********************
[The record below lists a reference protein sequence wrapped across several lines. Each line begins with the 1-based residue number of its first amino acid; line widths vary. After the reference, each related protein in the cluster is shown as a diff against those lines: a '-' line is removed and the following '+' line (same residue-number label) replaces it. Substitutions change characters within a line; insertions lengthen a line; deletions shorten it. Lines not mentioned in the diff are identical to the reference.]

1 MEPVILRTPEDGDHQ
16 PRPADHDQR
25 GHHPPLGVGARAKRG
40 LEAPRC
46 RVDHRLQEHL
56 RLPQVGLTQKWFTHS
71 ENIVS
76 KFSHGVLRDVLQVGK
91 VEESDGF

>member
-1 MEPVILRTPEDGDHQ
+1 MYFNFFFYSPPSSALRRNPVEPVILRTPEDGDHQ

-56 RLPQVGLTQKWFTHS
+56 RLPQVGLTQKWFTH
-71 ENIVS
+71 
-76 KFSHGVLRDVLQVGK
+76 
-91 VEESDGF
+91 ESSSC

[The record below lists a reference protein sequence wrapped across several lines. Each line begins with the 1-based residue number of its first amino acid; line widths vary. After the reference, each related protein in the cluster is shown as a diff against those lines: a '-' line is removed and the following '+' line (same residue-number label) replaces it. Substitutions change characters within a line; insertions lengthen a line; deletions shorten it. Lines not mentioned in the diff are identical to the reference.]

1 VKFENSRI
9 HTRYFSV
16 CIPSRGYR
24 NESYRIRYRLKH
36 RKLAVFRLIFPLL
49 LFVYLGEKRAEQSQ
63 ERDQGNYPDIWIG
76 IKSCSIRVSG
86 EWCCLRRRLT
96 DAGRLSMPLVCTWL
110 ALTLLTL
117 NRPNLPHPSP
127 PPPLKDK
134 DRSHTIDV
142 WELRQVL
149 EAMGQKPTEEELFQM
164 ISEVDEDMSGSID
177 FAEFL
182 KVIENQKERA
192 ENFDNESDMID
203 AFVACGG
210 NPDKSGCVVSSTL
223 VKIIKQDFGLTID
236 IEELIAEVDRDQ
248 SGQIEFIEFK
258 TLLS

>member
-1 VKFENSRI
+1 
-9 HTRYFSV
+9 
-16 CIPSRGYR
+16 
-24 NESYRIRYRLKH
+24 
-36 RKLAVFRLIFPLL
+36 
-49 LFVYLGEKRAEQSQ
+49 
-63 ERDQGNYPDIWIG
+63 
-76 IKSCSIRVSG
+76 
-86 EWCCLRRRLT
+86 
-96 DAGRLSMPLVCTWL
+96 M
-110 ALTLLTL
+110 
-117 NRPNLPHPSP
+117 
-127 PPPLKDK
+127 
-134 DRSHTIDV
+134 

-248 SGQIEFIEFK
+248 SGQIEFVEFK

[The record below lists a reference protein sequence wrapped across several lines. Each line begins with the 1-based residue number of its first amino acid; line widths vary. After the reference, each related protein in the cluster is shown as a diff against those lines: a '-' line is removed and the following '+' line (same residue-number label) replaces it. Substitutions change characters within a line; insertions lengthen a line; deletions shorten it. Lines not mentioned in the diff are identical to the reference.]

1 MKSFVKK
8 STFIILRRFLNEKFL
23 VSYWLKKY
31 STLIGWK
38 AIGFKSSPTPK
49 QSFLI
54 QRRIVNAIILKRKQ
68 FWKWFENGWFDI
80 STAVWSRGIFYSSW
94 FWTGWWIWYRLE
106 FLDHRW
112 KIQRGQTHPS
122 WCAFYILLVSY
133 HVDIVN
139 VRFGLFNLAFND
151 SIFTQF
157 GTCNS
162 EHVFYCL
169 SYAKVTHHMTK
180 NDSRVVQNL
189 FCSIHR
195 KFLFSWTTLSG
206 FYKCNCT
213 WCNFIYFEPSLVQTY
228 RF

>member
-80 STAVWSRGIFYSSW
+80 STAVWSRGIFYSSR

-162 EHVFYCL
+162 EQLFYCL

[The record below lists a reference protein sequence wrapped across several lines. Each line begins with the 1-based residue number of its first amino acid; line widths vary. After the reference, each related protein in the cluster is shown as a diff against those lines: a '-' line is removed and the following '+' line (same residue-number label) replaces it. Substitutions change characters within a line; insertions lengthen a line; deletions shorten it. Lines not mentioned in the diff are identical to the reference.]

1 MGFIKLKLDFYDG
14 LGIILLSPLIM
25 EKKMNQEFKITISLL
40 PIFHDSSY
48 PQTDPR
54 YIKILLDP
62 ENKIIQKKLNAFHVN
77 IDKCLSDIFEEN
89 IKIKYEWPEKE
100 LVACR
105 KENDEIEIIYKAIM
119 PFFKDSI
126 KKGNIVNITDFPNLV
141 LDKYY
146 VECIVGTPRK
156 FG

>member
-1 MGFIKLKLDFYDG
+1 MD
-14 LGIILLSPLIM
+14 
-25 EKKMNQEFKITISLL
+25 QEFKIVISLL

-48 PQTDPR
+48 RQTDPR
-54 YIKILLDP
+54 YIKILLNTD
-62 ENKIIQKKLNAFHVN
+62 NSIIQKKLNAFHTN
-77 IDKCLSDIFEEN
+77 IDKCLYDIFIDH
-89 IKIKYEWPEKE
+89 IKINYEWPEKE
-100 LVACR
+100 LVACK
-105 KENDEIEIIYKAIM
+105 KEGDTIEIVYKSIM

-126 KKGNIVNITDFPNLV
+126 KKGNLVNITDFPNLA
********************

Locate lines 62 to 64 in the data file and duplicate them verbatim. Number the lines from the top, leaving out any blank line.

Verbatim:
-63 ERDQGNYPDIWIG
+63 
-76 IKSCSIRVSG